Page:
The following interview is quite a few years old. But it gives some wonderful glimpses into Pastor John’sheart.
Question: What kind of educational background do you have?
John: I was raised in the southern California area, so I attended schools there. My first two years of college were spent at Bob Jones University, and then I completed my college education at Los Angeles Pacific College–now defunct. From there I proceeded to Talbot Theological Seminary to complete my seminary training.
Question: Have you always wanted to be a preacher?
John: I am a fifth-generation preacher. Because my father and grandfather were preachers and pastors, I grew up with a pastor’s heart and a pastor’s mentality. I saw how my father and grandfather functioned, and I understood what it was to be a pastor. From the time I was very small — five or six years old — I would stand on a soapbox in the backyard and preach to my sisters or anybody in the neighborhood who would listen — and get angry when they didn’t respond. I guess I just assumed that I’d be a pastor like my father and grandfather.
But as I became involved in athletics during my college days and found fulfillment in that. I thought that perhaps I’d be a professional athlete. I did have some opportunities to play professionally, both in football and baseball, but by then I had affirmed in my own heart that God wanted me in the ministry. So I chose seminary over an athletic career.
Question: Talk a little about the history of Grace Church and your association with it.
John: When I left seminary I worked in a church with my dad, and I taught at Los Angeles Baptist College, which is now The Master’s College. At the same time I traveled a lot and preached at youth conferences and special meetings. I knew that I needed experience in preaching if I was going to be effective in a church ministry. Then I joined the staff of Talbot Theological Seminary and spent two and a half years preaching all over the country — an average of 35-40 times a month.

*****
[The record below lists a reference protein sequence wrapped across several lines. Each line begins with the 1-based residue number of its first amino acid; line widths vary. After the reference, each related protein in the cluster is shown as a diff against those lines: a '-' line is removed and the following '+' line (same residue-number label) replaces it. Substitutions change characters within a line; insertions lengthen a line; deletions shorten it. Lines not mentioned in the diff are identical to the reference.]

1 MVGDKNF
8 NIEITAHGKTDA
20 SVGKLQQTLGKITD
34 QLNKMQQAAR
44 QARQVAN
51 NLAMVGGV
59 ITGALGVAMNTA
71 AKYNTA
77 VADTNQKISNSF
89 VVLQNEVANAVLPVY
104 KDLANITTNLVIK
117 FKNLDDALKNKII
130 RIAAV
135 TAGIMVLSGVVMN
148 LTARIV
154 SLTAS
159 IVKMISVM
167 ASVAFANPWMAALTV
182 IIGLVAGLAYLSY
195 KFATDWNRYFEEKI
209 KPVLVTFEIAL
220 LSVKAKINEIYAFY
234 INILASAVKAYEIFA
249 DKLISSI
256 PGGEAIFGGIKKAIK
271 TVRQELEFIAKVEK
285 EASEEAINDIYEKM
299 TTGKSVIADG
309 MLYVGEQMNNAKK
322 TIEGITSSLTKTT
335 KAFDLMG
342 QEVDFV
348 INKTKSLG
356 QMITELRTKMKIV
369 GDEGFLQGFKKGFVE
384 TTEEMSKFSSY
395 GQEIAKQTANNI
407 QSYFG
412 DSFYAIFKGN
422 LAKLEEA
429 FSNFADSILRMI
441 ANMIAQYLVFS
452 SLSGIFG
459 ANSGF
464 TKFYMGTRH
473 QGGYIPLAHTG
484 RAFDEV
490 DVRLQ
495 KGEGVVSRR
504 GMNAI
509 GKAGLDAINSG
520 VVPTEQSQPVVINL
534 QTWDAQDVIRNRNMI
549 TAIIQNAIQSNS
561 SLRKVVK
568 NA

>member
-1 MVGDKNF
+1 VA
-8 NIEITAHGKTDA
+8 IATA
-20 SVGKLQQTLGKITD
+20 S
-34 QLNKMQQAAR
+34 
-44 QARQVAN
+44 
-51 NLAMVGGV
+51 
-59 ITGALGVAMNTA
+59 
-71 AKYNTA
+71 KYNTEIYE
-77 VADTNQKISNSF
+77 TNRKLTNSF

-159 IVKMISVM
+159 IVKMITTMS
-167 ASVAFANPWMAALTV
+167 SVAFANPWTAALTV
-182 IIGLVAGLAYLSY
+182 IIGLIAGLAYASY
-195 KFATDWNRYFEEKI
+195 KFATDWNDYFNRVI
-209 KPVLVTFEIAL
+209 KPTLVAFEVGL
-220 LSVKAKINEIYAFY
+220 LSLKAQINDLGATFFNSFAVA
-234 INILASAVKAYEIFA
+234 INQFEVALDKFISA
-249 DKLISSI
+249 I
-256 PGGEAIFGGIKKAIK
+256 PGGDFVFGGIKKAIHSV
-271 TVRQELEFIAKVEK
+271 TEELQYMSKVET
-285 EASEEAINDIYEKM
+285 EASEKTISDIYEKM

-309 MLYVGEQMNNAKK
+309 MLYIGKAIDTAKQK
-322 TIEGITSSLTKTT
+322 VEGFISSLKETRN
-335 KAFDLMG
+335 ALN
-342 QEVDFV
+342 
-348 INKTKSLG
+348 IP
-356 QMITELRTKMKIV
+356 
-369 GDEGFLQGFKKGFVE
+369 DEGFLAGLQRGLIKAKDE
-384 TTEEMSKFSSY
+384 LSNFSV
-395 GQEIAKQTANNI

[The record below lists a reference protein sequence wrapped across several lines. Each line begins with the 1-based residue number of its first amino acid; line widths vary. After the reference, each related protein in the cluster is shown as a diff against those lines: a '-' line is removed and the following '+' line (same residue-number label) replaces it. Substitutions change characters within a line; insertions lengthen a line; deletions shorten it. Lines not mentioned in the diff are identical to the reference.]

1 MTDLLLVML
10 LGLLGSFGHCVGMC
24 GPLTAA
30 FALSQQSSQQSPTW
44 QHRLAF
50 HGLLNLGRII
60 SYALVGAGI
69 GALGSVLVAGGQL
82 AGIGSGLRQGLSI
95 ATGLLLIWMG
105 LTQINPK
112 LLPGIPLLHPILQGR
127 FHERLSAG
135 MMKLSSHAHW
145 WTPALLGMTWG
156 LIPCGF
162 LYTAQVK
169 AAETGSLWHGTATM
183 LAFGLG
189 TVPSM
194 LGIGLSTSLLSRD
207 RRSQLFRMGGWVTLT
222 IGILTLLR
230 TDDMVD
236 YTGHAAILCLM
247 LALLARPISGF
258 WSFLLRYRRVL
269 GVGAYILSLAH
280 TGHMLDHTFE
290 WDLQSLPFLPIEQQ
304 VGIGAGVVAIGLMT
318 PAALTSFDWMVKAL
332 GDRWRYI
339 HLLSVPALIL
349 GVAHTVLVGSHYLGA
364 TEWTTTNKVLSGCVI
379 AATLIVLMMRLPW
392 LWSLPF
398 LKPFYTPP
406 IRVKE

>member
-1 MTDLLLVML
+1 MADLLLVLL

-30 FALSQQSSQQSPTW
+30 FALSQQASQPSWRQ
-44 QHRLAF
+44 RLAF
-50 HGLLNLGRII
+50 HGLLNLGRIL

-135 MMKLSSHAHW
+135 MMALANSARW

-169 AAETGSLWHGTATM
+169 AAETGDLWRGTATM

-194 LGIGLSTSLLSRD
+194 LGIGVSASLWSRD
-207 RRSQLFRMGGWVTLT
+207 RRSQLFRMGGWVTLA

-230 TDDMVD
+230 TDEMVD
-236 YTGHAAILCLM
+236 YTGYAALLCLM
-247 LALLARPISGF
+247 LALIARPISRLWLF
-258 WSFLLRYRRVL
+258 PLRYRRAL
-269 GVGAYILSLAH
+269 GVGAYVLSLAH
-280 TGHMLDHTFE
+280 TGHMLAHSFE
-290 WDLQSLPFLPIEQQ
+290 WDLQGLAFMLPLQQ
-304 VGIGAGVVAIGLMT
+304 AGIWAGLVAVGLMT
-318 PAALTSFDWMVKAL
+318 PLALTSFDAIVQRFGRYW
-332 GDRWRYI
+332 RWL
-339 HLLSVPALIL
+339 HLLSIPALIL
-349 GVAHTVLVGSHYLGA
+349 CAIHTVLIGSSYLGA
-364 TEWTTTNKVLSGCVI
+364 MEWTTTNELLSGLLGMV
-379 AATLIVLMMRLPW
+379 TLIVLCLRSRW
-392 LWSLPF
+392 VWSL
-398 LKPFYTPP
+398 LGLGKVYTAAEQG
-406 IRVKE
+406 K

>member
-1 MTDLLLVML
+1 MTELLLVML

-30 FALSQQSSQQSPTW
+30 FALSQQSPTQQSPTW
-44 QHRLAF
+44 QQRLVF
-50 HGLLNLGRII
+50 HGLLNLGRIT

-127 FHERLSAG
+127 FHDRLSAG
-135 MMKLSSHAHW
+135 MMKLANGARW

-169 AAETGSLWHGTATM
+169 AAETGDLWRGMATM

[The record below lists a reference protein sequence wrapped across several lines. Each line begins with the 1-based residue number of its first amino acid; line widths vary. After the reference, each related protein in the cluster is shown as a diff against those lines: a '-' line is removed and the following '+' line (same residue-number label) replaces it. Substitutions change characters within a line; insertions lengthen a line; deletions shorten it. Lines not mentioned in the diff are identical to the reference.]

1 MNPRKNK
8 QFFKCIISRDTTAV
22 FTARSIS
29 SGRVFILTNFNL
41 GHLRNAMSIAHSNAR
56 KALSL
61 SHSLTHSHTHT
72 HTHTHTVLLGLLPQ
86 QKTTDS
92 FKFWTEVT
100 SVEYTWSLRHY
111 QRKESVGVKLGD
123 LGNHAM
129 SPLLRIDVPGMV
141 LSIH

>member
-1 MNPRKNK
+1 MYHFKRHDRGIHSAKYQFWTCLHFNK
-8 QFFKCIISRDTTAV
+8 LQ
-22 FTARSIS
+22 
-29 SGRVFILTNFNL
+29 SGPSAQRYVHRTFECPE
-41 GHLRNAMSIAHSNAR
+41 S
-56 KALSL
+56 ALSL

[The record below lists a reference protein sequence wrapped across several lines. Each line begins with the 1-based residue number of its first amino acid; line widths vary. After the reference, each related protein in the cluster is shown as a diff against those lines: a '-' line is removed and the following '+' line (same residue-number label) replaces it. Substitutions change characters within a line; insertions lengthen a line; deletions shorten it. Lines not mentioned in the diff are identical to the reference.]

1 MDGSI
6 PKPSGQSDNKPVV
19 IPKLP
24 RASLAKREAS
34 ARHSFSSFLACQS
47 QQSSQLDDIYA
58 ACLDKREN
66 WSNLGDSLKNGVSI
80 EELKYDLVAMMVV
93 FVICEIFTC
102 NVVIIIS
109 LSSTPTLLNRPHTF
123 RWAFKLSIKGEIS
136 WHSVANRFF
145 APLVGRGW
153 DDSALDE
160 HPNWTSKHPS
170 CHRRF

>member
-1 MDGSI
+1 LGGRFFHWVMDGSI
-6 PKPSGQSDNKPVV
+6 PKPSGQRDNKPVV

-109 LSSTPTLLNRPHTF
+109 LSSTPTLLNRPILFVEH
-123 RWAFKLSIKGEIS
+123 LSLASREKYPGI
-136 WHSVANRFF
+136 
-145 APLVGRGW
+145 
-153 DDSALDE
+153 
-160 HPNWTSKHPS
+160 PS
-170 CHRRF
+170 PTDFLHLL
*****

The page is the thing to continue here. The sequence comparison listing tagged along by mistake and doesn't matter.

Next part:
At the end of that time I was asking God to open a door for me. At that time the pastor of Grace Community Church had just died of a heart attack. And the pastor before him had also died of a heart attack. I think by then they might have been saying, “I don’t care if he’s good; just get him young!” So after I had preached here one Sunday night, I was approached about candidating, and eventually I came as pastor. The church had 450 to 500 people at the time. It was a strong church in terms of personal relationships and love, and there was good leadership. There was also a wonderful youth program. It was an exciting, energetic and wonderful church even then, although there were not nearly so many people.
Question: What were you committed to, and what did you end up doing in those days?
John: I had said that I wanted at least 30 hours a week to study. I believed that Ephesians 4 says the pastor’s job is to perfect the saints, and that comes about through the Word of God. I thought that possibly the other 10 to 15 hours would be used in visitation and so on. But the men said, “We’ll take care of the visitation, because James says visitation is pure religion. Everybody does that.” But, of course, what you anticipate and what really happens are two different things. I found that my “other 10 or 15? hours turned out to be another 30 in addition to the 30 I already had for study — I never sacrificed that.
Question: What is your philosophy in building a church?
John: When a reporter asked me once if I had a great desire to build the church, I told him, “No. I have absolutely no desire to build the church. That’s not my job. Jesus said, ‘I will build My church,’ and I would rather not compete with Him. I simply want to allow Him to do that through me in a small way in one location.”
As I see it, my calling is to know God. I do not study the Bible to get a sermon. Instead I approach the Scriptures this way: I have an insatiable hunger to know what the Bible means so that I will know how I can live to glorify God. My ministry is to spend my whole life finding out what the Bible says. And at the end of the week, when I’ve discovered the truths that have been there, I get to share them with the rest of the church. That is a ministry that overflows out of the relationship that I have with the Lord, which comes from the study of His Word. That overflows from my life and touches the lives of those in the congregation. And as we grow together, out of that comes the nurturing of leadership.
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